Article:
Wednesday, July 29, 2009

Brooklyn's MLK concert series

A friend of popculcha sent in this review of the MLK concert series in Brooklyn, Monday, July 27. BK!

“Giving You the Best…”

The Martin Luther King Jr. concert series in Brooklyn’s Wingate Field has taken place every summer for the past 27 years and showcases the biggest names in gospel, soul, R&B, ska and calypso, but as New Yorkers and aficionados across the tri-state area know, these Monday evening concerts are best known for bringing R&B legends and pioneers to this corner of “the BK.” Last night was no exception. Some 12,000 people, many wielding portable chairs and small battery-powered fans, packed the concert field, to see Charlie Wilson of the legendary Gap Band, and Anita Baker, the eight–time Grammy-winning songstress. Brooklyn Borough President Marty Markowitz and Senator Charles Schumer welcomed the crowd (with the latter reminding everyone “I live in Brooklyn, shop in Brooklyn - I breathe Brooklyn! I’m the first senator from Brooklyn in a 140 years!), and then, arms linked with Anita Baker, Mayor Bloomberg came on stage and introduced Charlie Wilson.

The heat and humidity did not slow down or distract from the 56-year old Wilson’s intense performance, as he belted out Gap Band classics (“Early in the Morning” “Outstanding”) and his most recent hits, including “Beautiful” recorded with Pharell, and “There Goes My Lady.” Wilson, who had all but vanished from the music scene since the 1980s, made a dramatic comeback this decade with two solo albums, including Bridging the Gap which produced the hit “Without You” and the more recent “Charlie, Last Name: Wilson.” “Uncle Charlie,” as his friend Snoop Dogg calls him, regaled the crowd: one moment he was doing the “running man” and other lively routines, with his four scantily-clad background dancers (who also doubled as violin players), and then he’d shift into slow jam mode, crooning, writhing, unbuttoning his shirt, drying himself with a towel, in creative renditions of tracks like “Yearning for Your Love” and “Let’s Chill” – a number originally done by the Guy. Midway through the show, Wilson pointed at the sky, and in gratitude for his successful comeback, and his recovery from prostate cancer, gave a stirring, hooping-style tribute to Jesus.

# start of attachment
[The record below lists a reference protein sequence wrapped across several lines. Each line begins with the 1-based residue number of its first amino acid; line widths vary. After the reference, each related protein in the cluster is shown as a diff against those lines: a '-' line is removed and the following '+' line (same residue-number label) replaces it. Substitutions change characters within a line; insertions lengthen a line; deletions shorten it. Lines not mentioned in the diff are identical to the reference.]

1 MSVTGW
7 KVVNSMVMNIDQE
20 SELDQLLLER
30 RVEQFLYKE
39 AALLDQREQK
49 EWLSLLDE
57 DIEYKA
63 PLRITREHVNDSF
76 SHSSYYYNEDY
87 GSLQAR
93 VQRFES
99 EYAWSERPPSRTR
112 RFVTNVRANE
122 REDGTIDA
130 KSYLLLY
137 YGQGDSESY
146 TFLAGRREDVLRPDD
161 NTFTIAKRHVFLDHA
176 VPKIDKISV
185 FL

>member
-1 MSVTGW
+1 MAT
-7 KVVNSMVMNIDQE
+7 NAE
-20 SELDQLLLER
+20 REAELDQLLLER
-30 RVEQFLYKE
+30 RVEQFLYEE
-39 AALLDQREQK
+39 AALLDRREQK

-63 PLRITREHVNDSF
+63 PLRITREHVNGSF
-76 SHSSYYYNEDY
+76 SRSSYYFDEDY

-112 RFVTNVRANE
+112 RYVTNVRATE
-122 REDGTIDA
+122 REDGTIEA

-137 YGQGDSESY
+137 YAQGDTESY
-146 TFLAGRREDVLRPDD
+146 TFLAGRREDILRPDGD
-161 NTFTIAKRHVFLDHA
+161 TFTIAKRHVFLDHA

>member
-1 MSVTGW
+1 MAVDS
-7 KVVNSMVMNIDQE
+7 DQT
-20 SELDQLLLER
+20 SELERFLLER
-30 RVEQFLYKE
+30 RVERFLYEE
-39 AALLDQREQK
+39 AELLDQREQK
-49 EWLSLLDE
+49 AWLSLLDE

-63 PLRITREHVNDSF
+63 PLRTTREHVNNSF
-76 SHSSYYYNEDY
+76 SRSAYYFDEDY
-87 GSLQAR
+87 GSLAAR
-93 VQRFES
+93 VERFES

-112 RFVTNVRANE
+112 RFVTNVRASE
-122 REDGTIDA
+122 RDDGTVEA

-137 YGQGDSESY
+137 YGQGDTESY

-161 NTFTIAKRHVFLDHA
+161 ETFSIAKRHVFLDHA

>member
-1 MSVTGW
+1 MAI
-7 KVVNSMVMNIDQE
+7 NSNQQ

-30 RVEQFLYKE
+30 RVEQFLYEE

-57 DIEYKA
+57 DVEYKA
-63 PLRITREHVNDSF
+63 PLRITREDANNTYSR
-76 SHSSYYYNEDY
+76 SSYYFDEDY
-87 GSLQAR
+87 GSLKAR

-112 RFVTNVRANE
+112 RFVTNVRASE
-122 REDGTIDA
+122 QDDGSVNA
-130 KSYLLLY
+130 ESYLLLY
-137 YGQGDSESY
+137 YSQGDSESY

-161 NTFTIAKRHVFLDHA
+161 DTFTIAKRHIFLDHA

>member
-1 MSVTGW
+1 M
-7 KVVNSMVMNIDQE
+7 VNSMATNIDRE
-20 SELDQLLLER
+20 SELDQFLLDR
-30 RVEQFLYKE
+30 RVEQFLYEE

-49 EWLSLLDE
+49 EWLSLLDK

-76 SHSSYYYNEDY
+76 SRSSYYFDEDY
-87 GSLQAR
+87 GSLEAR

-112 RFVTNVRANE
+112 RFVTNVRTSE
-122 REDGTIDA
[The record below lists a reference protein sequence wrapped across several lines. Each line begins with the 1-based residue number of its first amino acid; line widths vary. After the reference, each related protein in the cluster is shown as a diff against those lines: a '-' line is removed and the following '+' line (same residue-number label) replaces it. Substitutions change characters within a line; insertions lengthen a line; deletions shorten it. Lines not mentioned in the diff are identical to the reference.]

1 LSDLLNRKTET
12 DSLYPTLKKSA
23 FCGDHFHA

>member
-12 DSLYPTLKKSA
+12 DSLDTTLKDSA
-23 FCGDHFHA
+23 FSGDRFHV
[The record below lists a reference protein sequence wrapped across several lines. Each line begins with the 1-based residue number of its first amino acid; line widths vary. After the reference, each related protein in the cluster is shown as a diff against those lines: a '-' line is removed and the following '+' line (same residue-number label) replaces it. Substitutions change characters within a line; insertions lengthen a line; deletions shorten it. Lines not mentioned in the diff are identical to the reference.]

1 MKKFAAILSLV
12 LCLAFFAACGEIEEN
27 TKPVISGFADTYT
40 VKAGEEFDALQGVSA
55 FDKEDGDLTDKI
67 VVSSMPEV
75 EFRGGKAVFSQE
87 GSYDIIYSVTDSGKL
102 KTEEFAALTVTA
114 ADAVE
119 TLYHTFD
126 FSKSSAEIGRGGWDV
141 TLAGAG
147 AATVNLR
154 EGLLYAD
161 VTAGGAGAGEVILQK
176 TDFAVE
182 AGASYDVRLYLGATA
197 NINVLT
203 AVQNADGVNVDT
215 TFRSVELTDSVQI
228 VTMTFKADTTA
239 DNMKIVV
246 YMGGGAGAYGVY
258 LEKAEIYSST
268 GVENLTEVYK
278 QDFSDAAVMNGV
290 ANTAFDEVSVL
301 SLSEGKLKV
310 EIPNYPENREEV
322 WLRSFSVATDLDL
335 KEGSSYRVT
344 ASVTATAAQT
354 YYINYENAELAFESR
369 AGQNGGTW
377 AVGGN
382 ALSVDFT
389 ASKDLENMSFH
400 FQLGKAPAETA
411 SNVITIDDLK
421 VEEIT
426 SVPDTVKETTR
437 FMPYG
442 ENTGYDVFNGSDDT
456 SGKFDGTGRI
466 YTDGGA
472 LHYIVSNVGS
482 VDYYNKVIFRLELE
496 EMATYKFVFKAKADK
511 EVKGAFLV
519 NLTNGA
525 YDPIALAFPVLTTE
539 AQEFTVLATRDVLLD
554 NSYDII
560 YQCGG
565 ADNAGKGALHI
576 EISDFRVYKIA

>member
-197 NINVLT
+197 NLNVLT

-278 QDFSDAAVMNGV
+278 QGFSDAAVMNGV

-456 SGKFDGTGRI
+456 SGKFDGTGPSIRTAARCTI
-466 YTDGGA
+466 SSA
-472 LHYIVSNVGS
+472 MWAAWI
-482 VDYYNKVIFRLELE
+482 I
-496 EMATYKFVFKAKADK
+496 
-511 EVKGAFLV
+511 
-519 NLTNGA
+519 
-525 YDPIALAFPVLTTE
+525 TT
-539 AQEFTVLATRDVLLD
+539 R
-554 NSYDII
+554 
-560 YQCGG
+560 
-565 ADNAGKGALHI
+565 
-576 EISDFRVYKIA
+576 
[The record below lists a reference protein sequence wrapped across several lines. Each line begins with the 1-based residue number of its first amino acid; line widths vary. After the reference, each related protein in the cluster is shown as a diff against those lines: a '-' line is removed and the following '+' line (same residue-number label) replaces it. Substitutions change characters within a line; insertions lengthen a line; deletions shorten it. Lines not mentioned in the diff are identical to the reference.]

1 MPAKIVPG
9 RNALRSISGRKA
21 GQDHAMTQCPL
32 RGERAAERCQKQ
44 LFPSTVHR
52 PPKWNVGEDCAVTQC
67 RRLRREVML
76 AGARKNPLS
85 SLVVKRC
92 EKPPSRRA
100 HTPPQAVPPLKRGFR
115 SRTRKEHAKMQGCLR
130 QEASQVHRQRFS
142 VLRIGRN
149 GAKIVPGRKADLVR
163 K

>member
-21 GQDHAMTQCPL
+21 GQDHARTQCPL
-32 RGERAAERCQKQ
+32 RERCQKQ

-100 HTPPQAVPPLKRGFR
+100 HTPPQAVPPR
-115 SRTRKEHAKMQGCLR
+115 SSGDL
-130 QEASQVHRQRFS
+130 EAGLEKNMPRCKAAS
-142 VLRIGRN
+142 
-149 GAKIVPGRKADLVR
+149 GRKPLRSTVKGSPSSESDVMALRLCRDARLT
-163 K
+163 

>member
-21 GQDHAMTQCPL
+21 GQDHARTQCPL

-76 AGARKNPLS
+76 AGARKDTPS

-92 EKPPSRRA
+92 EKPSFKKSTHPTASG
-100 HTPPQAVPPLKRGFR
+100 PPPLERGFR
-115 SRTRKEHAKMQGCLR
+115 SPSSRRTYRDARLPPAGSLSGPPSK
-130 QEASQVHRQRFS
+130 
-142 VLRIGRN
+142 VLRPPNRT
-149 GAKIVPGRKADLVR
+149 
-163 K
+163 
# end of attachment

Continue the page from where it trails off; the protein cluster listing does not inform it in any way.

By the time Anita Baker came on the stage, the humidity had lifted, and dusk had settled over the field. As the multi-platinum chanteuse sang her classics (“Sweet Love” “Caught Up in the Rapture”) her voice felt as balmy as the breeze that had now stirred over Brooklyn. She sang “Angel,” in honor of all the children in the audience, some of the youngsters had by now dozed off in their mothers arms. “Mommies, thank you for your bringing your babies. Entire families can come to my shows – aunts, uncles, mothers and kids can come to my concerts. No one will be offended, everyone will be enriched with something lovely.” (Her own teenage son was playing guitar.) Baker concluded the evening with her 1988 single “Giving You the Best,” but cries and cheers brought her back out to perform “Fairy Tale” and another encore – before the elegant songstress bid everyone good night and exited the stage.

It was close to midnight as attendees began filing out of the Wingate field. Donna White, a kindergarden teacher from East New York, looked exhilarated, “I come to these concerts every year, and this show is the greatest. Charlie Wilson is a phenomenal person. I was so moved when he talked about his struggle, his spirituality, where he was and where he is now – that was so inspiring for our youth.” Fati Tanriverde, an exchange student from France, appeared awed, “It’s extraordinary, a free concert of this level of talent – the grande dame of R&B comes to Brooklyn, and I get to see her. What an honor!”